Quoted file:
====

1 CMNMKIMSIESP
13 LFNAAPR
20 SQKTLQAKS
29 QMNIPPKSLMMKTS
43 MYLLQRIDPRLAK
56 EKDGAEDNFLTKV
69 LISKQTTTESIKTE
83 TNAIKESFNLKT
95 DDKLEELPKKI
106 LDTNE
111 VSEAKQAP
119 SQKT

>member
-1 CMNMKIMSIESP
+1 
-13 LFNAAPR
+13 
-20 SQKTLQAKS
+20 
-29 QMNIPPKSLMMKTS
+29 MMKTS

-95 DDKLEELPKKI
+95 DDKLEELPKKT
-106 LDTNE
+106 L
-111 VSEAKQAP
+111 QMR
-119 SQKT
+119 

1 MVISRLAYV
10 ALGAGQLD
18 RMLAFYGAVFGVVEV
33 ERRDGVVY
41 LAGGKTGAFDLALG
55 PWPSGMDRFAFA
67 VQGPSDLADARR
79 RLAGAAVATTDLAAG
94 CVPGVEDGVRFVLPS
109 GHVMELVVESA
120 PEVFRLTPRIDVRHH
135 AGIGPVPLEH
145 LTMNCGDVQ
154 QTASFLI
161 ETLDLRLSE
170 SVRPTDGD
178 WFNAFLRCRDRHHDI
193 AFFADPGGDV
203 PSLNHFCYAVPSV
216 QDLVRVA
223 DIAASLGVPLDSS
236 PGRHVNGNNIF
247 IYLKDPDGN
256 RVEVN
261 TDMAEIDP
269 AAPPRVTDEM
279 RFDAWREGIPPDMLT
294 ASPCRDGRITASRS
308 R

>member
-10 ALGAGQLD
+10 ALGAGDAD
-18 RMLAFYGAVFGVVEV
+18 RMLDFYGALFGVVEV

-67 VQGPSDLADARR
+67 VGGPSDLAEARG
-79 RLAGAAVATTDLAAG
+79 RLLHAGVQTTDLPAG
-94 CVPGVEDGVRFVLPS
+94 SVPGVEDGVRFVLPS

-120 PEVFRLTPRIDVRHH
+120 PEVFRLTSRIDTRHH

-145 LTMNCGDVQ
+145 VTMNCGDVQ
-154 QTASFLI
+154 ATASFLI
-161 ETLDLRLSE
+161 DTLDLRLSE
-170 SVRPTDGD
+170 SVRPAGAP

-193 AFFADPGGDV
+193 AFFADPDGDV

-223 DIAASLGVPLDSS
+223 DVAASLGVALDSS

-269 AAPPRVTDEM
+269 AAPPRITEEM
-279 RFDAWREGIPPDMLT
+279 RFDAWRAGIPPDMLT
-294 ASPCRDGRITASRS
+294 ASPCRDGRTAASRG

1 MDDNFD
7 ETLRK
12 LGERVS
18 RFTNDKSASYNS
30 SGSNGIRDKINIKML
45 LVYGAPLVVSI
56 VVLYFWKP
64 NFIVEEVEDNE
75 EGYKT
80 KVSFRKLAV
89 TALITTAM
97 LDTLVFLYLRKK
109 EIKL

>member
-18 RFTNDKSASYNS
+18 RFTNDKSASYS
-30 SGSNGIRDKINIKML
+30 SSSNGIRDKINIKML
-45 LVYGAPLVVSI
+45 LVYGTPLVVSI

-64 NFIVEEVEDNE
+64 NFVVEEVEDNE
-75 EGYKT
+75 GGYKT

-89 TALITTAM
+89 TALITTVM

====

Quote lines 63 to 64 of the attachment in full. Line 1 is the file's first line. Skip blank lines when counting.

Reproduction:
+18 RMLDFYGALFGVVEV

-67 VQGPSDLADARR